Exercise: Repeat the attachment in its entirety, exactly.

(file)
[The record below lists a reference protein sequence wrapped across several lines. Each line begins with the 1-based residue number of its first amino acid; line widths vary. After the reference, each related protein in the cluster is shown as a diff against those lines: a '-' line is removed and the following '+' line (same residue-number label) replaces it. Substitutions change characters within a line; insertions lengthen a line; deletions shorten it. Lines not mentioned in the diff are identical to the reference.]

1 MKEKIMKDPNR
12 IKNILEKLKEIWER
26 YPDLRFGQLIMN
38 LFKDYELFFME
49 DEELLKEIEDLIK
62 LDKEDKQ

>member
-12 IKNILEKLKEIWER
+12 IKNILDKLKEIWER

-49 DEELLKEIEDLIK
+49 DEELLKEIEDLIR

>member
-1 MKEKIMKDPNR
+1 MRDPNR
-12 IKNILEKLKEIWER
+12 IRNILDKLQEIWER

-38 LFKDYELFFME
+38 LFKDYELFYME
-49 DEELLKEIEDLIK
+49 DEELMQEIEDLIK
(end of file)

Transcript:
[The record below lists a reference protein sequence wrapped across several lines. Each line begins with the 1-based residue number of its first amino acid; line widths vary. After the reference, each related protein in the cluster is shown as a diff against those lines: a '-' line is removed and the following '+' line (same residue-number label) replaces it. Substitutions change characters within a line; insertions lengthen a line; deletions shorten it. Lines not mentioned in the diff are identical to the reference.]

1 MKEKIMKDPNR
12 IKNILEKLKEIWER
26 YPDLRFGQLIMN
38 LFKDYELFFME
49 DEELLKEIEDLIK
62 LDKEDKQ

>member
-12 IKNILEKLKEIWER
+12 IKNILDKLKEIWER

-49 DEELLKEIEDLIK
+49 DEELLKEIEDLIR

>member
-1 MKEKIMKDPNR
+1 MRDPNR
-12 IKNILEKLKEIWER
+12 IRNILDKLQEIWER

-38 LFKDYELFFME
+38 LFKDYELFYME
-49 DEELLKEIEDLIK
+49 DEELMQEIEDLIK